Can you clearly and concisely explain your company’s business model? Can you explain your company’s revenue model or describe the regulatory environment in which you operate? Can you describe your company’s various strategic relationships and how they are structured? Can you describe your competition and the company’s strategies for competing in your marketplace? If you have been with your company for many years, or in the same industry for much of your career, you probably can, at least I would hope so. Unfortunately this isn’t always the case. Let me give an example.
A while back a man asked for my help with selling an idea to his management. He was the CIO of a large organization in a tightly integrated industry and he had conceived of an idea, a combination of software and automation, that he thought could provide great value if only his bosses would listen. I frequently coach people on presentations so I was more than willing to help however, as he began to explain his idea it was clear that the issue wasn’t his presentation style or an unclear and confusing description of his idea, the problem was that his proposal was completely at odds with how his company, and industry, operated.
What he proposed wasn’t a disruptive new business model like, say, iTunes or Netflix, it was the creation of an automated business process that, if implemented, would isolate his company from the highly interconnected marketplace in which they competed. As I explained the issue to him he seemed at first surprised and then, as it sank in, he said, “I never thought of it like that.” The bottom line is that this fellow, who had been a CIO in his industry for years, really didn’t understand how his business, and industry, really worked.
While this gentleman may be the exception, I suspect that there are more CIOs, and many more junior IT executives out there who have a less than optimal understanding of how their company really works. Perhaps you have changed industries recently and have a steep learning curve in front of you as you try to learn a new industry and business. Or perhaps you have hired key staff from outside of your industry and they need to quickly learn their new world. How do you quickly get up to speed on your company’s business and how do you educate your staff on your company and industry? Here are five suggestions.
Understand your company’s business model. I recently read a quote from a prominent CIO in the medical field who observed that, “Business model innovation is the new contribution of IT.” If he is right, and I believe that he is, understanding your company’s business model has never been more critical. After all, you can’t be a business model innovator if you don’t understand your business model!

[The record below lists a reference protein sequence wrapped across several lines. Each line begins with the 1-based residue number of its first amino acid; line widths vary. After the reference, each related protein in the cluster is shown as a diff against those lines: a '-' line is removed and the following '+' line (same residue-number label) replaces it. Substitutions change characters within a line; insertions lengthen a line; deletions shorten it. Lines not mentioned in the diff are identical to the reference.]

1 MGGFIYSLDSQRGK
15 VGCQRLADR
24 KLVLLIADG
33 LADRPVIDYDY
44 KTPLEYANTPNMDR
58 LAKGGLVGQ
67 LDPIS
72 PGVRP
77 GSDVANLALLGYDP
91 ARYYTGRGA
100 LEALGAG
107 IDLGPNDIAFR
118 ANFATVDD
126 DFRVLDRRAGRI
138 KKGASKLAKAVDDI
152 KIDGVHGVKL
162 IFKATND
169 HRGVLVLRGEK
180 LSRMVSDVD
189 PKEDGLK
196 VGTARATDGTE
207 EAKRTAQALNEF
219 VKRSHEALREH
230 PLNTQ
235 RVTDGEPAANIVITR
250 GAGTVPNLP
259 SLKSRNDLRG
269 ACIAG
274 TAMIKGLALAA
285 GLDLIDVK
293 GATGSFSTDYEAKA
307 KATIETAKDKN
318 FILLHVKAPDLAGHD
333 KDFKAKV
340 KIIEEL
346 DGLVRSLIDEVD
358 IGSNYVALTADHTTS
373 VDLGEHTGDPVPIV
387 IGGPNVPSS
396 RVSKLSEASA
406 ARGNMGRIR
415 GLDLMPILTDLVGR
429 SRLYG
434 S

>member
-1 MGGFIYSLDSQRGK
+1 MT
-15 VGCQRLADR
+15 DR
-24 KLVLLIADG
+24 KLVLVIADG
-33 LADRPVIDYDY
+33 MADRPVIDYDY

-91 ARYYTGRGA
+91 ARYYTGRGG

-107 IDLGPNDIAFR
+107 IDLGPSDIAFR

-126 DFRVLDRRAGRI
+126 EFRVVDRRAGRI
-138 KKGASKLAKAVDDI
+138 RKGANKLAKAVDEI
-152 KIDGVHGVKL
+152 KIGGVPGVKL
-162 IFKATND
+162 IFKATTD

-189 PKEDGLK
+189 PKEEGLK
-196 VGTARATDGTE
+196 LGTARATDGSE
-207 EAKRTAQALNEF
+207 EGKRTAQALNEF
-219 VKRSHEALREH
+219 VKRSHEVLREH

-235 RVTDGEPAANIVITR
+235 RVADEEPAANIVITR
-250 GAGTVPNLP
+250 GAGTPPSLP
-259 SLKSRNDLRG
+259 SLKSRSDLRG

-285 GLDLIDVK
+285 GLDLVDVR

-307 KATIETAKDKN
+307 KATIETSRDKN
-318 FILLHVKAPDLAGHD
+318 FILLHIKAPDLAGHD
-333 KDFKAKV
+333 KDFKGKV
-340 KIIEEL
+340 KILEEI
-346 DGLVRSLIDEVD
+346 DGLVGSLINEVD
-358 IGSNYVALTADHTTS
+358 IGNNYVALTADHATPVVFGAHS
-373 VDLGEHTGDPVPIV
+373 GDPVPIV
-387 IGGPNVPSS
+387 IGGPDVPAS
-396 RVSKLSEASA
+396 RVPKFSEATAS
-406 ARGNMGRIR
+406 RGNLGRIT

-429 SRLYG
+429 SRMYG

One of the most effective tools I have found for developing and teaching business models is The Business Model Canvas. This simple tool allows you to visually depict either a new or an existing business model. A copy of the canvas is attached to this post and you can go to the link above to the website which has a ton of useful information.
If you are new to your industry use the canvas to map out what you know and discover the areas where you need to learn more. Get help from colleagues if necessary. Then use the completed canvas as a teaching tool for staff members who may also be new or for existing staff who may need greater depth in their understanding of the business. Having a correct, clear and current understanding of your business model positions you to do the next step. Identify critical areas of the model where you already provide key enabling technology. Then look for gaps to see other areas of potential opportunity. The canvas can serve as a great strategic planning tool as well as a tool for helping to prioritize your project portfolio.
Host guest speakers. During my career as a CIO I routinely held what we called Town Hall Meetings, which were meetings for all of my staff. We usually held these at least quarterly. I regularly invited executives from various areas of the company to speak at these. They would describe their business unit, the greatest challenges and opportunities they faced, and talk about how we could better partner with them. This provided an excellent opportunity for my entire staff to hear first hand from other business leaders and it helped build better relationships across the company.